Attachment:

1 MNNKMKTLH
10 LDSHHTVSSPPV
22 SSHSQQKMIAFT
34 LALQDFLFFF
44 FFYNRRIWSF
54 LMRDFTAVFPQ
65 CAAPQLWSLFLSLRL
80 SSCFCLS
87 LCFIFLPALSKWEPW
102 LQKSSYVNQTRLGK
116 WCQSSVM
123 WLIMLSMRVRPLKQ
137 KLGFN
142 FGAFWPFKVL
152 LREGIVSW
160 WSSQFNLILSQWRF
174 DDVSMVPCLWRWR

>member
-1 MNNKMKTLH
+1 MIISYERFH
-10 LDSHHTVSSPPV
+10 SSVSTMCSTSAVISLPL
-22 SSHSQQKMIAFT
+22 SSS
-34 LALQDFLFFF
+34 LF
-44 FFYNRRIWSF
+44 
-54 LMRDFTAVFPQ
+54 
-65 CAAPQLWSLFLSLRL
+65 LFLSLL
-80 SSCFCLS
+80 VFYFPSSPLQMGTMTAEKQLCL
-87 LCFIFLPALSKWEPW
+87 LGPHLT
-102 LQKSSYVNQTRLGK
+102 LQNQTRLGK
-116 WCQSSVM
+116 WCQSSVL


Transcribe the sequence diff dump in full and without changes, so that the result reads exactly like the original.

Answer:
1 MNNKMKTLH
10 LDSHHTVSSPPV
22 SSHSQQKMIAFT
34 LALQDFLFFF
44 FFYNRRIWSF
54 LMRDFTAVFPQ
65 CAAPQLWSLFLSLRL
80 SSCFCLS
87 LCFIFLPALSKWEPW
102 LQKSSYVNQTRLGK
116 WCQSSVM
123 WLIMLSMRVRPLKQ
137 KLGFN
142 FGAFWPFKVL
152 LREGIVSW
160 WSSQFNLILSQWRF
174 DDVSMVPCLWRWR

>member
-1 MNNKMKTLH
+1 MIISYERFH
-10 LDSHHTVSSPPV
+10 SSVSTMCSTSAVISLPL
-22 SSHSQQKMIAFT
+22 SSS
-34 LALQDFLFFF
+34 LF
-44 FFYNRRIWSF
+44 
-54 LMRDFTAVFPQ
+54 
-65 CAAPQLWSLFLSLRL
+65 LFLSLL
-80 SSCFCLS
+80 VFYFPSSPLQMGTMTAEKQLCL
-87 LCFIFLPALSKWEPW
+87 LGPHLT
-102 LQKSSYVNQTRLGK
+102 LQNQTRLGK
-116 WCQSSVM
+116 WCQSSVL